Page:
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Table 1 Synposis of key aspects

From: Ethics guidelines on COVID-19 triage—an emerging international consensus

 ItalySwitzerlandAustriaGermanyUKBelgium
Issuing bodyItalian Society of Anesthesia, Analgesia, Resuscitation and Intensive Care (SIAARTI)Swiss Academy of Medical Sciences/Swiss Society for Intensive care (SGI)Austrian Society for Anesthesiology, Reanimation and Intensive Care (OEGARI)Several intensive care professional associations/Academy for Ethics in Medicine (AEM)NICEBelgian Society of Intensive Care Medicine
EquityAll patients (COVID and non-COVID) who require intensive therapy treated according to the same criteria- All patients requiring intensive therapy treated according to the same criteria
- No discrimination
- Fair allocation procedures
All patients who require intensive therapy treated according to the same criteriaAll patients who require intensive therapy—before admission clinical frailty scale (CFS)All patients evaluated according to the same criteria in order to avoid discrimination
Maximizing benefit- Probability of survival
- Life expectancy
- Comorbidities and functional status
- Preserving as many lives as possible
- Short-term prognosis is decisive
- Protection for health professionals
- Short-term survival
- Comorbidity
- Short-term survival
- Long-term prognosis
- Frailty
- Optimizing critical care bed usage (discuss sharing with other hospitals)
- Medical urgency
- Frailty
- Comorbidities
Considering age/life span- Age limit “may ultimately need to be set”- Age “not in itself” a criterion but affects short-term prognosis
- Exclusion > 85 years from admission to ICU (if no ICU beds available, resource management through discontinuation of treatment = stage B)
- No (de) prioritization “solely because of biological age”- “Age in itself is not a good criterion to decide on disproportionate care”
Additional criteria- Other criteria such as lottery, first come first served, social utility explicitly rejected- Goals of care
- Indication
- First come, first served explicitly rejected
- Indication
- Social criteria not permissible
- Cognitive impairment
Patient will++++++
Termination of therapy- Decisions to withhold or withdraw life-sustaining treatments “must always be discussed and shared among the healthcare staff, the patients, and their proxies”- Staged approach to definition of “ICU treatment no longer indicated”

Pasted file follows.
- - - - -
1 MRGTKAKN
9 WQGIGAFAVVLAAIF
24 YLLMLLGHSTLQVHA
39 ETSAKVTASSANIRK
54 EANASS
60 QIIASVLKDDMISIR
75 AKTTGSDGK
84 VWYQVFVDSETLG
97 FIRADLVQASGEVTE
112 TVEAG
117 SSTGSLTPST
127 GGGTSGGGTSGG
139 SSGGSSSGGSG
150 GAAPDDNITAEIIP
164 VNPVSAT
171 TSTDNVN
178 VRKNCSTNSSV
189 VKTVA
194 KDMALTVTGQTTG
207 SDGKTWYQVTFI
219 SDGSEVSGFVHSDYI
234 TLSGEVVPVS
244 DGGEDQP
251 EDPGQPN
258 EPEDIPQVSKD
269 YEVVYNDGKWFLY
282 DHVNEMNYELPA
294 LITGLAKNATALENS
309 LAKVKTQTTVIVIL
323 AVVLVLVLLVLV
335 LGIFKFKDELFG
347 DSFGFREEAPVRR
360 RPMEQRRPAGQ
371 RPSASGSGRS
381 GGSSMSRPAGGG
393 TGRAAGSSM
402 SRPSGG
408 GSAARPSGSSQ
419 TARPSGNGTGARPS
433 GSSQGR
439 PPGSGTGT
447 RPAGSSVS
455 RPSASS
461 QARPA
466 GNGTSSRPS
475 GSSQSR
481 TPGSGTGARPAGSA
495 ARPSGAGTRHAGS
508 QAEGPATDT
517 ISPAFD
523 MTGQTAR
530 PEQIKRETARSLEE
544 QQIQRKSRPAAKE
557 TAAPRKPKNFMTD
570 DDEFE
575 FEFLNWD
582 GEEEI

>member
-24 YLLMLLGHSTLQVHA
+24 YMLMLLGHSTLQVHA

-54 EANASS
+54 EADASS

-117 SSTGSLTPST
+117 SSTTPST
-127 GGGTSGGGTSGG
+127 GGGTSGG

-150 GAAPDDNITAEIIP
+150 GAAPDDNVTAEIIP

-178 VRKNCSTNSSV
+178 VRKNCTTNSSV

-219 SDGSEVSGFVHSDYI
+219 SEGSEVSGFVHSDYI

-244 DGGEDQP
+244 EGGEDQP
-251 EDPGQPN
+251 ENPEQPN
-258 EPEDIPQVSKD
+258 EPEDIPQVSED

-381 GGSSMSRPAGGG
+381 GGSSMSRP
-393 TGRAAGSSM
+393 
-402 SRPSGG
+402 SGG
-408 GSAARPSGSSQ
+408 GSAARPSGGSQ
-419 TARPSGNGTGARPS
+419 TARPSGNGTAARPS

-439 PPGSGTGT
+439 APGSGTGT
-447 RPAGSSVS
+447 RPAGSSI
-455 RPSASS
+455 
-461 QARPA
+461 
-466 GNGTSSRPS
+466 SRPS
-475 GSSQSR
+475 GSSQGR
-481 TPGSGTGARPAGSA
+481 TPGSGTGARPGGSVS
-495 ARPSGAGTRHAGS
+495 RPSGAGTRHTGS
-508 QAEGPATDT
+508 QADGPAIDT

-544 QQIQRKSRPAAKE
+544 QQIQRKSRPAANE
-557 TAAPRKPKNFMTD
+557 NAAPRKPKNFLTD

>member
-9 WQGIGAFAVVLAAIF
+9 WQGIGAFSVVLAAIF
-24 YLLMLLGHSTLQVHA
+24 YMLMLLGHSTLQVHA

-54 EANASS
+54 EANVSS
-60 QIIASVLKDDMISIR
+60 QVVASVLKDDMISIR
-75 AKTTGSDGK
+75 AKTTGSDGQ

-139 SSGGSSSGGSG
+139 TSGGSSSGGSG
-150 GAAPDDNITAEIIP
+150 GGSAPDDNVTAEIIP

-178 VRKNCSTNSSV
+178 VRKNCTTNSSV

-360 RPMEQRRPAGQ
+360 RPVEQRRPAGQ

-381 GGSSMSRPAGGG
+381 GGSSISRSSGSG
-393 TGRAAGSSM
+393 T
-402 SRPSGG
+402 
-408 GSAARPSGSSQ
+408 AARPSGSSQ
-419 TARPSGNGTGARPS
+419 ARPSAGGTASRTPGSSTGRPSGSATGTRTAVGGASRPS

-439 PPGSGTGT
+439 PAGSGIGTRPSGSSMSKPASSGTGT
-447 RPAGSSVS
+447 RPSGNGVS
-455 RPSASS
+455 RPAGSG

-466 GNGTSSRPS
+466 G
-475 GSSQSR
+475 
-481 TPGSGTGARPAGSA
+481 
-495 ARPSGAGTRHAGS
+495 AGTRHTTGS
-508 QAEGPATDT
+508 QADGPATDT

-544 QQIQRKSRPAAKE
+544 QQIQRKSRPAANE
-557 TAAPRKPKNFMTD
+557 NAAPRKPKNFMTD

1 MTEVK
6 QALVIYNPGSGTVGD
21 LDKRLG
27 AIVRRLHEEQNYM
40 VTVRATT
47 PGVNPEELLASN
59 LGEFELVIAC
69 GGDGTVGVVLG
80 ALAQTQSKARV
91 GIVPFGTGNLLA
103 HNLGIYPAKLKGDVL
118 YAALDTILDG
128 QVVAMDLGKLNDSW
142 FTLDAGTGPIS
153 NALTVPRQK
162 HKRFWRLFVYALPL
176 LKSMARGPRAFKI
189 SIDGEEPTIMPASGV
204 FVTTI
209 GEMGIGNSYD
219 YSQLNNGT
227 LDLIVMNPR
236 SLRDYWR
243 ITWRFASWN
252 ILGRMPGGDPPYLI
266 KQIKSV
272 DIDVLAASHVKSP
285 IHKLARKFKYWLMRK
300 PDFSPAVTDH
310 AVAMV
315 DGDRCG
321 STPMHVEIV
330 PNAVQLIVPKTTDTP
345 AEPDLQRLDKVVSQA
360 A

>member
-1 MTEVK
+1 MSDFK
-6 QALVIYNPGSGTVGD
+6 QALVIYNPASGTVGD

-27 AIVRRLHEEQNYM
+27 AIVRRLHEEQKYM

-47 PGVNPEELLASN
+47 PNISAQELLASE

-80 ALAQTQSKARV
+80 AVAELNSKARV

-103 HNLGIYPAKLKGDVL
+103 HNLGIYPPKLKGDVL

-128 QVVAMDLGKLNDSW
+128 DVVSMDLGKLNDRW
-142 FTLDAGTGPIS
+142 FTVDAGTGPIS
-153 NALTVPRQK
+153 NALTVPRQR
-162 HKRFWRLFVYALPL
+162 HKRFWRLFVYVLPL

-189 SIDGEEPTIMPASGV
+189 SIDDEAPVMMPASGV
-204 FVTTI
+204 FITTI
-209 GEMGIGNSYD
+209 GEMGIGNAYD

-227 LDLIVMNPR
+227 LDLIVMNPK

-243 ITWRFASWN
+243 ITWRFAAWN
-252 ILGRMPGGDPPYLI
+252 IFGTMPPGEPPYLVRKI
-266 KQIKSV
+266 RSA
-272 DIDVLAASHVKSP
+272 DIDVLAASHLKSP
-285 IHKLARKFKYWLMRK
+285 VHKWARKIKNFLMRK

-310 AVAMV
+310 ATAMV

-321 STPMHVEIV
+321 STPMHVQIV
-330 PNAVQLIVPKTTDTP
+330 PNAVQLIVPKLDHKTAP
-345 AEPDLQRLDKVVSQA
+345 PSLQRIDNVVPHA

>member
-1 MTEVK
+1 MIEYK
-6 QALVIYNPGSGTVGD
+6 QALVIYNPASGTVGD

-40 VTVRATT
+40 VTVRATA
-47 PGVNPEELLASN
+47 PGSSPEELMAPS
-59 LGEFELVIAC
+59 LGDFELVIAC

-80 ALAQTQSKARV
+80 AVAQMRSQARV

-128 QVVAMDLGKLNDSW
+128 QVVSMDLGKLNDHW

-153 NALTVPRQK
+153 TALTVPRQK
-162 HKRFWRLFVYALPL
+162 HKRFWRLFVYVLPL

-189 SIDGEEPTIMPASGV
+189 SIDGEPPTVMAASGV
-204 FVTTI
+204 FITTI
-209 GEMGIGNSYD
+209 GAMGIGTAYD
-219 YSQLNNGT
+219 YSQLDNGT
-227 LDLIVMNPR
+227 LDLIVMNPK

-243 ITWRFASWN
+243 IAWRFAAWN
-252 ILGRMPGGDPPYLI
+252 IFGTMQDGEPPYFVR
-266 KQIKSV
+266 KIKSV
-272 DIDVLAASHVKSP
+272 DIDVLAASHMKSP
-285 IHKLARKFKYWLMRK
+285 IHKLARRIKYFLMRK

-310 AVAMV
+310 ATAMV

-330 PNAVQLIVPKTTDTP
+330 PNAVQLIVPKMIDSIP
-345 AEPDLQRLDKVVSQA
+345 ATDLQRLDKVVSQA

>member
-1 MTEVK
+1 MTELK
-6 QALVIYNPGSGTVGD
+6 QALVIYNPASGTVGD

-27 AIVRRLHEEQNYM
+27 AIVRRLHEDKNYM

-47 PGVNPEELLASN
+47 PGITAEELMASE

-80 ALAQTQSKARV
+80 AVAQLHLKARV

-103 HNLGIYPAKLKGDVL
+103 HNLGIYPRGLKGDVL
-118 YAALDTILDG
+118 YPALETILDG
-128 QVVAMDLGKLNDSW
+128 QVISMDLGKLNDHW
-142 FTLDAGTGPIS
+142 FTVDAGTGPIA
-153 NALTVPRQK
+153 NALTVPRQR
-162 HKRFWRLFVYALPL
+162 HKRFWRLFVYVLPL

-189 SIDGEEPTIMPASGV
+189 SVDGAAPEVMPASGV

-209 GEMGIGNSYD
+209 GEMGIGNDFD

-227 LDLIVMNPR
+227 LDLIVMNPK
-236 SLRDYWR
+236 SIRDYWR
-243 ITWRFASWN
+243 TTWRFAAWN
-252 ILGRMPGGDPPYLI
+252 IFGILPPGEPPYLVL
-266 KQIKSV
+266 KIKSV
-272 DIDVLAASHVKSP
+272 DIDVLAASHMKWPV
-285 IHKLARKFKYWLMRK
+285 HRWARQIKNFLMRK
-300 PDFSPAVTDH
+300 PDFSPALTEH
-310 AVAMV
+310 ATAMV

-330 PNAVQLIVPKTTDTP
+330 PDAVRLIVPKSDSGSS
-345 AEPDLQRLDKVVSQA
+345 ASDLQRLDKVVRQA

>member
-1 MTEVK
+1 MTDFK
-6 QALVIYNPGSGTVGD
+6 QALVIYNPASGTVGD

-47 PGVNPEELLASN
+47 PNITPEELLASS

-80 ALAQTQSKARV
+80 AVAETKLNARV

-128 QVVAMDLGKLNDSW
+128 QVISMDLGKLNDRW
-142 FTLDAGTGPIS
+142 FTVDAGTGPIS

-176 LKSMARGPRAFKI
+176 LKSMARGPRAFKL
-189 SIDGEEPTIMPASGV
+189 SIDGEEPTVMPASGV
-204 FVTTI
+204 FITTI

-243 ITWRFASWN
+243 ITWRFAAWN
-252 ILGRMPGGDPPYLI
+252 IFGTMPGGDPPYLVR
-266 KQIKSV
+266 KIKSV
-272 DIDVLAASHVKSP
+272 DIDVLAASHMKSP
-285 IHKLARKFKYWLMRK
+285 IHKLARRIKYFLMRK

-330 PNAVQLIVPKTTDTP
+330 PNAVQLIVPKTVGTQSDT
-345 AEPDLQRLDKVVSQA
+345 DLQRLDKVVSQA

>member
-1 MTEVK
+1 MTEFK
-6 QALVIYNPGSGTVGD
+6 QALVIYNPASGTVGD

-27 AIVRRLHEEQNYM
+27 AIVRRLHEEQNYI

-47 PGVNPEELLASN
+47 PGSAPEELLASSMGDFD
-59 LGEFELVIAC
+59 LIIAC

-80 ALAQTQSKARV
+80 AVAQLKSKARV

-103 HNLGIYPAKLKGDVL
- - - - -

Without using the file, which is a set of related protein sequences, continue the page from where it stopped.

- Change therapy goal
- Futility
- Proportionality
- Futility
- Therapy goal unrealistic
- Patient-centered decision
- Desired critical care treatment goals unrealistic
- Document decisions and discussions with patient and family
- Disproportionate care (poor long-term expectations)
- Openly discuss decision not to initiate or to withdraw life-sustaining therapies with patients/relatives
Additional recommendations- Every admission to ICU considered and communicated as an “ICU trial” subject to daily reevaluation
- Offer non-ICU bed or palliative care
- Resuscitation “not recommended” (stage B)
- Transparent decision-making
- Offer palliative care
- Initiate decisions as early as possible
- Transparent and (as far as possible) participatory decisions (patients/representatives)
- Documentation of reasons for forgone interventions
- Palliative sedation in ICU
- Use comorbidities, general frailty, prognostic scores (SOFA) for prioritization
- Palliative care
- Discuss risks, benefits, and possible likely outcomes with patients, families, and carers
- Use decision support tools (where available)
- Discuss DNAR decisions with patient
- Measures to maximize ICU capacity
- Advance care planning (e.g., nursing home residents)
- No out-of-hospital CPR on “elderly patients” during pandemic
Reevaluation++++++
Who decides?- Second opinion from Coordination Centers or designated experts in difficult cases- Interprofessional team when possible
- Most senior professional carries responsibility
- Mobile intensive care team
- Collegial consultation
- Ethics advice, if necessary
- Debriefing to avoid PTSD
- Interprofessional team
- Where appropriate, clinical ethics
- Communication strategy through hospitals
- Psychosocial support of teams
- Involving critical care teams in ICU admission decision
- Support all healthcare professionals
- 2 to 3 physicians with experiences in respiratory failure in the ICU
- Teleconsultation
- Psychological support for triaging physicians
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